Photo: Nothing quite like it.

Cao Dai Temple, Tay Ninh

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Located 95 km northwest of Ho Chi Minh City in Tay Ninh, the Cao Dai Holy See Temple is the holiest centre of worship for the Cao Dai religion.

Sponsored placement.

You’d be forgiven if you’ve never heard of Caodaism. The religion is relatively young. According to the pamphlet we received, in 1921 Ngo Van Chieu, a district head of the French administration in Cochinchina, became the first disciple when he received revelations from Duc Cao Dai and a vision of the Divine Eye. The Divine Eye has become the symbol for Duc Cao Dai and represents the spiritual heart, the rays emanating from the left eye are the light of the universe. This symbol is at the altar of any Cao Dai temple.

Far friendlier-looking than The Eye of Sauron. Photo taken in or around Cao Dai Temple, Tay Ninh, Ho Chi Minh City, Vietnam by Cindy Fan.

Far friendlier-looking than The Eye of Sauron. Photo: Cindy Fan

It is estimated there are now 5 million followers worldwide and Caodaism is Vietnam’s third largest religion, though it is dwarfed by Buddhism and Catholicism.

The Cao Dai beliefs are a mix of Buddhism, Confucianism and Taoism. The practices laid out in its revelations are decidedly non-violent—frequent prayer, non-violence, vegetarianism and harmony between all religions are tenets.

Cao Dai devotees. Photo taken in or around Cao Dai Temple, Tay Ninh, Ho Chi Minh City, Vietnam by Cindy Fan.

Cao Dai devotees. Photo: Cindy Fan

Just as the religion is a fusion of religions, the great temple is a meld of styles, religious motifs and influences. You really have to see the place to believe it: the riot of pink and baby blues, the interior bedecked with a cloudy pastel sky and eight grandiose pillars wrapped with dragons. The faith has built temples all over the Mekong Delta (you can see one in Ho Chi Minh City’s Chinatown), but this is the biggest, brightest and best.

The temple and its worship ceremonies (four a day: 06:00, 12:00, 18:00 and midnight) are now an attraction for tourists, usually as part of a day trip from Ho Chi Minh City that combines it with Cu Chi Tunnels; they both lie northwest of the city. Tours depart around 08:00 and after the unavoidable stop at the lacquerware factory, arrive to the temple in time for the noon ceremony.

Very photogenic. Photo taken in or around Cao Dai Temple, Tay Ninh, Ho Chi Minh City, Vietnam by Cindy Fan.

Very photogenic. Photo: Cindy Fan

Cao Dai temples have separate entrances for male and female worshippers. Visitors are to enter through the male side (right side), taking shoes off first before heading upstairs to the visitors gallery where there’s a jostle for photos and video. Keep in mind that the ceremony lasts for 45 minutes followed by 15 minutes of prayer so once the initial excitement is over, people move away and there’s more space. As with any place of worship, be silent, be respectful when taking photos (don’t take them of individuals without asking permission), do not interrupt the ceremony and wear respectful attire: no singlets or shorts please.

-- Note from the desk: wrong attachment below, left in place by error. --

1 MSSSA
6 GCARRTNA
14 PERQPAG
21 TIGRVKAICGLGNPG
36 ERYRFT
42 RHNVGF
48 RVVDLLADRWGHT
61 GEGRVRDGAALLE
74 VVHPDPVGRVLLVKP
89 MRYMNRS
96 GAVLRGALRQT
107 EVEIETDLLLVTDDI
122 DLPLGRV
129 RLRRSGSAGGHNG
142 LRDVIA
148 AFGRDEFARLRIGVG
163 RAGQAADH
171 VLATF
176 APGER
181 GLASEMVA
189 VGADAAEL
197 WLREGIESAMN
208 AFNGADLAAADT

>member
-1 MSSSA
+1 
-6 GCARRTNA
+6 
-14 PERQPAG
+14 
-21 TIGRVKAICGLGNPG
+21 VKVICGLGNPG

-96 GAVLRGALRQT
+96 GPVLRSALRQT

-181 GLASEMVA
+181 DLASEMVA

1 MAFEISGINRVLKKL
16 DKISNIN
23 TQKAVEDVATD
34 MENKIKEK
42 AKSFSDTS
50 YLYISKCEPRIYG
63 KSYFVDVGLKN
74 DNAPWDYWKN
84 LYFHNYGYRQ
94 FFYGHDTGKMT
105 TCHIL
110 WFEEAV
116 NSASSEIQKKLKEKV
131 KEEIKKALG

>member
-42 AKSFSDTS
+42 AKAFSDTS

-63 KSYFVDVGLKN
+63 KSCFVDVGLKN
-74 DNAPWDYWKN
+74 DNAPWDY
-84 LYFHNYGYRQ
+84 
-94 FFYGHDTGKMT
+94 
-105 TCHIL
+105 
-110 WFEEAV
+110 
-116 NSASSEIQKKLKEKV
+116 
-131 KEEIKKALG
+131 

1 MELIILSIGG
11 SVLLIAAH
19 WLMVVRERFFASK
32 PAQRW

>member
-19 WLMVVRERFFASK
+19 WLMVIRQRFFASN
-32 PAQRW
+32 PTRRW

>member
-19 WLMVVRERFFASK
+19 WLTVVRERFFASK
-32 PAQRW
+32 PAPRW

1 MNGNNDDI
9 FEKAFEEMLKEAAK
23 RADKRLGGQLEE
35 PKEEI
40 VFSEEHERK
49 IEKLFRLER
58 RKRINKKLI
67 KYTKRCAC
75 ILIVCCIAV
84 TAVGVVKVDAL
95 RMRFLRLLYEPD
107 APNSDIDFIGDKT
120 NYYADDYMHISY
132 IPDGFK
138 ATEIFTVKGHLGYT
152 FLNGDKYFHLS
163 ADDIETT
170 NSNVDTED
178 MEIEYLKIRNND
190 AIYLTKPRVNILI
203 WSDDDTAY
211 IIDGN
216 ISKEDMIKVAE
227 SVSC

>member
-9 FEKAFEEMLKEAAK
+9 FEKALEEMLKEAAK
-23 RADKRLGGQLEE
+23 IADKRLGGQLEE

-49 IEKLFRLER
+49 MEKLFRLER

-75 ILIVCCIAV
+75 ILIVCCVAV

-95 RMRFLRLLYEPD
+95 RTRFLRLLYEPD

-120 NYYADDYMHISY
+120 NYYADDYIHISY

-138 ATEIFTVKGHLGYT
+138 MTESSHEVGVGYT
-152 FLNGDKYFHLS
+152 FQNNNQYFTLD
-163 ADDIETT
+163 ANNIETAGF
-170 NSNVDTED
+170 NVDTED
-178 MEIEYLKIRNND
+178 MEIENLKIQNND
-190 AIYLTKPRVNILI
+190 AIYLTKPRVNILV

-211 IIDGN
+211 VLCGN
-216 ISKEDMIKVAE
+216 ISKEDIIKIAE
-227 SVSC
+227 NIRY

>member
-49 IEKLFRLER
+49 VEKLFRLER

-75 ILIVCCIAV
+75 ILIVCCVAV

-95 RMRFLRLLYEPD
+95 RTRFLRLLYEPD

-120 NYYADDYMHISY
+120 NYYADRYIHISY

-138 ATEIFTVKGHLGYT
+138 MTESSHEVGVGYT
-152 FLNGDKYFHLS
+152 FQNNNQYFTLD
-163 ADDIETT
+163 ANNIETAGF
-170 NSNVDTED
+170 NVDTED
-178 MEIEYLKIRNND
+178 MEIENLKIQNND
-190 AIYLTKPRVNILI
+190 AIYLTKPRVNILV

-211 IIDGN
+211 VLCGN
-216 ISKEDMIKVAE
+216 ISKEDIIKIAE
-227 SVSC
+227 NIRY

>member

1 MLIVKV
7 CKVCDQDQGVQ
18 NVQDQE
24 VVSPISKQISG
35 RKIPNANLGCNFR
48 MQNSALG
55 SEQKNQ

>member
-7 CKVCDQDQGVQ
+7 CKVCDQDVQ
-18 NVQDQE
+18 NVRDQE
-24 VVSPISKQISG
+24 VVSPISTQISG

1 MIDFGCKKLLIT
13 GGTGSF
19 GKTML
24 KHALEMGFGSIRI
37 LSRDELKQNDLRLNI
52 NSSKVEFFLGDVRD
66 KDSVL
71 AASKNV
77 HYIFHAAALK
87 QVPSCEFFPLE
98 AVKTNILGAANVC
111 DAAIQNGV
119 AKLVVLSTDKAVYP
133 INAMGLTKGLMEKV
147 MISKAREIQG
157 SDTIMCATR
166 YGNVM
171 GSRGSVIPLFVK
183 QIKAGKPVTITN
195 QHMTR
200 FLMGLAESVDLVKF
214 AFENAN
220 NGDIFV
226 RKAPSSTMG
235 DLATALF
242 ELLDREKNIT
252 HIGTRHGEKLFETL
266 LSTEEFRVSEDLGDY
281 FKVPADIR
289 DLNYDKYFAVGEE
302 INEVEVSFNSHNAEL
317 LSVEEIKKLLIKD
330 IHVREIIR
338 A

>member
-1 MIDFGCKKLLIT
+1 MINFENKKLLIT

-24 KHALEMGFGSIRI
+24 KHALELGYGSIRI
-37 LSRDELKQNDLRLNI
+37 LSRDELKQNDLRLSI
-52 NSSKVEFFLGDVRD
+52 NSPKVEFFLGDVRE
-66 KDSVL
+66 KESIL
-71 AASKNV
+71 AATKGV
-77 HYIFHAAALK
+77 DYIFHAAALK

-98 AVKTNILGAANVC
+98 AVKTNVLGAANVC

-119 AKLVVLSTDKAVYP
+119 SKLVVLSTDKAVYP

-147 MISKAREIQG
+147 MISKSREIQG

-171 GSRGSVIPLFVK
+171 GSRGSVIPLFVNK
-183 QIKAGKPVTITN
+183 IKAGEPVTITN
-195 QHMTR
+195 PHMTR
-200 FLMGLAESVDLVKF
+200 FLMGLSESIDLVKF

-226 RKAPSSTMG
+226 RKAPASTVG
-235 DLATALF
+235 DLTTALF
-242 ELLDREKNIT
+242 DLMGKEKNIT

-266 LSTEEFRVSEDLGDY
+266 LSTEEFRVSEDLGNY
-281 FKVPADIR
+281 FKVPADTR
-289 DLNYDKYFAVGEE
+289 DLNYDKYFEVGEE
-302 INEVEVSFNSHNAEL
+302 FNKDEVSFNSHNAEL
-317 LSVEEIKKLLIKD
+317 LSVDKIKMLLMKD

The ceremony is absolutely fascinating and photogenic. We do think it’s worth including on the Cu Chi day trip so long as you have an interest in culture and religion—this is an opportunity to witness a rather rare one.

The temple likewise is impressive. Photo taken in or around Cao Dai Temple, Tay Ninh, Ho Chi Minh City, Vietnam by Cindy Fan.

The temple likewise is impressive. Photo: Cindy Fan

A mural at the front temple entrance depicts the three saints, and again, thanks to the pamphlet, we can tell you that they are “signatories of the third alliance between God and Mankind”: the leader of the Chinese revolution Sun Yat Sen (1866-1925), author Victor Hugo (1802-1885) who was full of compassion for the miserable and poet Nguyen Binh Khiem. These saints give spiritual guidance and assist Caodaists in spreading the new holy doctrine. In the mural Sun Yat Se is holding the ink and Trang Tinh and Nguyen Binh Khiem are writing “God and Humanity”, “Love and Justice” in French and Chinese.

As curious as the building, rites and saints may seem to an outsider, Caodaism believes in world unity, harmony of all religions, understanding between East and West and for men and women to play an essential part in the religion. The religion welcomes “all peoples of the world for the establishment of a universal brother and sisterhood without distinction of creed, race, sex, social background.” That sounds reasonable to us.

Colourful to say the least. Photo taken in or around Cao Dai Temple, Tay Ninh, Ho Chi Minh City, Vietnam by Cindy Fan.

Colourful to say the least. Photo: Cindy Fan

Cao Dai temple and Cu Chi Tunnel tours can be booked at any guesthouse, hotel or travel agent in Pham Ngu Lao. The full day costs as little as 150,000 dong, not including Cu Chi entrance fee, lunch at a tour bus restaurant and tips. It’s by far the easiest way to see the temple. If you decide to visit the temple independently, aim for a prayer session other than the midday one as there will be far fewer tourists and it will be less hot.


Cao Dai Temple, Tay Ninh
95 km northwest of Ho Chi Minh City
Admission: Combined tour with Cu Chi from 150,000 dong

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